Young people in Britain are spending three times more on housing than their grandparents did, according to the Resolution Foundation think tank.
They also have to cope with less space and longer commutes to get to work.
While their parents typically bought their own home in their 30s, young people will soon have to wait until their 40s.
As a result, millennials are at the sharp end of Britain's "housing catastrophe", the report claims.
Those now in their 70s and 80s spent just 7% of their annual income on housing at the age of 30, it says.
The baby-boom generation - now in its 50s and 60s - spent 17% of income at the same age.
However, millennials - those now in their 20s and 30s - spend 23% of everything they earn on housing costs.
The Resolution Foundation says youngsters are also living in smaller houses.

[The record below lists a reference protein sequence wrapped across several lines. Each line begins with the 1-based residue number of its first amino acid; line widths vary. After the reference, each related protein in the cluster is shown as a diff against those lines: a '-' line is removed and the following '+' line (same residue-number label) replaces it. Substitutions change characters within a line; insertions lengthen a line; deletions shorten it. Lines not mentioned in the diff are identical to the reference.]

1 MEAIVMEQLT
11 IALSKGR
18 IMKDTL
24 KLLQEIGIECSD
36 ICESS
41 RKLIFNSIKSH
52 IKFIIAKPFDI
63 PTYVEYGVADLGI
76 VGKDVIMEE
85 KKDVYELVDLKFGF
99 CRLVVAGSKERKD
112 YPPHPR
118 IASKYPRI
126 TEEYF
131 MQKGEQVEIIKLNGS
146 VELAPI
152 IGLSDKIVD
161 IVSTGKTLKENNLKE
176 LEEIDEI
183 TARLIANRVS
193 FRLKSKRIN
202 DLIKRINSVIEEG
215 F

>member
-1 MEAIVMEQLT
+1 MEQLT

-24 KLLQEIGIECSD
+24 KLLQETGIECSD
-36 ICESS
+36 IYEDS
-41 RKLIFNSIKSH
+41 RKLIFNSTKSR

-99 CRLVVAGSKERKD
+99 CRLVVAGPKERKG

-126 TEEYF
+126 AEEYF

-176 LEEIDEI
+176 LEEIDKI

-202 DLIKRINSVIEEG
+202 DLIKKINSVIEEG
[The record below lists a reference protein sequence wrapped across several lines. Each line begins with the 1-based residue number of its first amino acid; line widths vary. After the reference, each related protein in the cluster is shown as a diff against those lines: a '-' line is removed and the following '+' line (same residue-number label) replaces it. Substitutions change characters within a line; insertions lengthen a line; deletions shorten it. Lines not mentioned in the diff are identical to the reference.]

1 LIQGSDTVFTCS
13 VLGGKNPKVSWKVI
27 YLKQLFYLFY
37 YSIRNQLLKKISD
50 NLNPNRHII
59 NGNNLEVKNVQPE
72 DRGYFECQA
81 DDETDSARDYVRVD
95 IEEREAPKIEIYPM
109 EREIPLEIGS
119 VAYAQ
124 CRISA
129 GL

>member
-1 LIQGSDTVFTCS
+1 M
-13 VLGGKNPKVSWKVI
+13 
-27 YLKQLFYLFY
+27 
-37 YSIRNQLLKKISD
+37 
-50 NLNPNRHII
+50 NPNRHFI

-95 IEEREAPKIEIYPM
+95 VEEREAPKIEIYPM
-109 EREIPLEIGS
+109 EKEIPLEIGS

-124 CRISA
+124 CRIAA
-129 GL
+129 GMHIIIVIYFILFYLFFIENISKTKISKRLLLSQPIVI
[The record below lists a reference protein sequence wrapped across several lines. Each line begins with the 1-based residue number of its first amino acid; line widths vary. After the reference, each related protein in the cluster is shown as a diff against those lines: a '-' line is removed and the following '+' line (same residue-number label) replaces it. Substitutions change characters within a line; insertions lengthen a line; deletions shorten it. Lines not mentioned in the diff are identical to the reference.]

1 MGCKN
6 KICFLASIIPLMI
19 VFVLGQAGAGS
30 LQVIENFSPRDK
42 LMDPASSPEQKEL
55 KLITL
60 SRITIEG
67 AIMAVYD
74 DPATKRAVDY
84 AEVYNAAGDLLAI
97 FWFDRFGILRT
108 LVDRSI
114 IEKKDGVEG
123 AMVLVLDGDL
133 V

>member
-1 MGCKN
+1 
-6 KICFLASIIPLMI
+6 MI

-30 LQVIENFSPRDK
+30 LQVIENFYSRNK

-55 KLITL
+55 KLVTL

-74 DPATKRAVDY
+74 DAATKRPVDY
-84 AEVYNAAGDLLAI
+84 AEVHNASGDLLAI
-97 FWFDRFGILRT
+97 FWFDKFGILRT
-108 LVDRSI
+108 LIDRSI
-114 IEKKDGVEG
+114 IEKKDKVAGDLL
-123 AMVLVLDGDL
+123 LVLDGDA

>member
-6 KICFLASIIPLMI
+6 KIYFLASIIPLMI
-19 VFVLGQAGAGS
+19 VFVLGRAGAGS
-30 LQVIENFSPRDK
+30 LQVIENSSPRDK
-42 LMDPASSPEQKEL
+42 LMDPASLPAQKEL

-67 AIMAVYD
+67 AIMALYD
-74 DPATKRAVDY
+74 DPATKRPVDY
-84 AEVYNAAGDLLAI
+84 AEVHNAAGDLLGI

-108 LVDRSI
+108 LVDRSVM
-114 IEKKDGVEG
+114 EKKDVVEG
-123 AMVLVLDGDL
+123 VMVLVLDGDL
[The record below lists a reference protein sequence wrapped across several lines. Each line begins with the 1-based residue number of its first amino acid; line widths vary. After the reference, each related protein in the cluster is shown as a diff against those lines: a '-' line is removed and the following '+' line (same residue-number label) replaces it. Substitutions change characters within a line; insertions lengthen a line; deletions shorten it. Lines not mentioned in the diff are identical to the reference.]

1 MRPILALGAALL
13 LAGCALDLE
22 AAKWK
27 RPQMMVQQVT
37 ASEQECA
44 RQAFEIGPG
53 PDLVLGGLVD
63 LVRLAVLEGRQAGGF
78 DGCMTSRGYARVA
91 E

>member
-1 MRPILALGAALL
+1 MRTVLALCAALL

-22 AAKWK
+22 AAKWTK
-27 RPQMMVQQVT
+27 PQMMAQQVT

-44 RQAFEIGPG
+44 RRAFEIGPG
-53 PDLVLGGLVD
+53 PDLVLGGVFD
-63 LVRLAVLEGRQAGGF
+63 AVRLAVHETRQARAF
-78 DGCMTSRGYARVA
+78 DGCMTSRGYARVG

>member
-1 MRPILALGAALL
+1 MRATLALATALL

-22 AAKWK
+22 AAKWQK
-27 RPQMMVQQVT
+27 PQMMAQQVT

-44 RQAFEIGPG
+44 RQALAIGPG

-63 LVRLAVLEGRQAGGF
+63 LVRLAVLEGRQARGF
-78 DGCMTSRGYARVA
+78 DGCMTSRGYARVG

Since 1996, the average floor space occupied by someone under 45 has fallen by 4%. For those over that age, floor space has grown by 2%.
By the time the millennials reach the age of 40, they will each be spending an extra 64 hours a year commuting to work, compared with their parents, as they struggle to find housing they can afford.
"Britain's housing catastrophe has been 50 years in the making, but while its effects are widespread, it is millennials who are truly at the sharp end," said Lindsay Judge, one of the report's authors.
"The big danger today is that young people are having to settle for lower quality, longer commutes and less security in order to afford a place to live, despite spending a record share of their income of housing."
The Foundation - which campaigns for higher living standards - is calling on all the political parties to address the housing crisis.